How should future leaders and their organisations respond to the climate crisis?
Sustainability and CSR is an approach to the management of organisations which is focused on long-term economic, social and environmental value.
It is a response to the challenges of the modern world facing organisations from all sectors, and people from all walks of life.
A business can be a force for good if its purpose is not just about the bottom line, and it is willing to serve its community and satisfy societal needs sustainably. There is a growing consensus that business leaders have a responsibility not only to shareholders, but also to wider society: customers, employees, suppliers, communities, and the environment. But how does this affect business education? Understanding the impact of decisions and barriers to progress are steps in the right direction towards the development of sustainable and socially just economies.
Today’s leaders are in a privileged position, as technology and their global reach give them more power to create social and sustainable value than ever before. A movement for a green-based recovery that will deliver superior returns over traditional fiscal stimuli has gathered real momentum.
During a panel discussion at the AMBA & BGA Business School Summit 2022, two leaders who are making real change in their technology-driven organisations discussed how they think organisations need to respond to the climate crisis.
Chairing the session, David Woods-Hale, Director of Marketing and Communications, AMBA & BGA, set the scene in his introduction: ‘If COP26 taught us anything, it’s that the solution to the climate emergency is not going to lie solely with politicians or individuals – a big part of it has to come from businesses. Those who are in Business Schools now, doing MBAs or postgraduate qualifications, are going to be the people coming into organisations and making the difference.’
He went on ask the panel what they thought would be the triggering point for all business to become more sustainable. Currently, despite the bleak news surrounding the climate emergency, many organisations are still slow to develop sustainable practices.
Rita Monteiro, Head of Net Zero Programmes at Amazon, tackled the question first: ‘I think sometimes we look at sustainability in very specific verticals, but we need to look at it more holistically,’ she said. ‘The public and private sector need to come together to accelerate the technologies that we need to decarbonise.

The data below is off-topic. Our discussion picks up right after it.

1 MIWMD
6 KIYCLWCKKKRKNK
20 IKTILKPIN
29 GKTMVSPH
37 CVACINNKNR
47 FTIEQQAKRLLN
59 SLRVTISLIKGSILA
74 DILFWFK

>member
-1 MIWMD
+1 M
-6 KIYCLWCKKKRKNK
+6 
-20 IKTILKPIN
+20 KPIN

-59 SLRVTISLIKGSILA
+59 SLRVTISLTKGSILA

‘It’s not just about new leaders that are coming into business. Of course, the new generation has much more of an awareness around sustainability and social responsibility – which is great because it will become part of the DNA of ethical business behaviour. But there also needs to be the realisation in tenured leaders that sustainability is about innovation, and it is about survival.
‘Even if someone refutes the science (which I would be very surprised about) sustainability is about survival; you have to make the change to survive. Businesses are having to make that shift. I would be happy to see more policy, as it helps to bring everyone forward together at the same level. It’s not about independent action but consolidated work,’ Monteiro concluded.
Adam Hall, Head of Sustainability at Internet Fusion Group, added his own thoughts to this. ‘You also need to see that action from customers,’ he said. ‘They need to support responsible businesses to keep that momentum going. But I strongly feel that business should take the lead here.’
Wrapping up the session, Hall gave advice to organisations on how business should connect with climate change: ‘Sustainability has to be delivered across all departments,’ he argued. ‘It is not one department that delivers it for everyone. In most situations, it’s the co-ordination of multiple departments trying to make their elements more sustainable. We need to change the perception of sustainability, it’s a practical function of a modern business. Operational efficiencies come along with sustainability, as well as cost savings.
‘Sustainability needs to be delivered through practical and pragmatic efforts that are put across very simply, he continued. ‘I think one of the areas we are not great at is trying to make this realistic and achievable. We are guilty, as a sustainability community, of using terminology and explaining it in complex ways – it shouldn’t be, it must be recognisable in every single department. For us to really get some momentum going, sustainability has to be understandable, communicable and achievable.’
David Woods-Hale, Director of Marketing and Communications, AMBA & BGA
Adam Hall, Head of Sustainability, Internet Fusion Group
Rita Monteiro, Head of Net Zero Programmes, Amazon
This article is adapted from one which originally appeared in Ambition – the magazine of the Association of MBAs.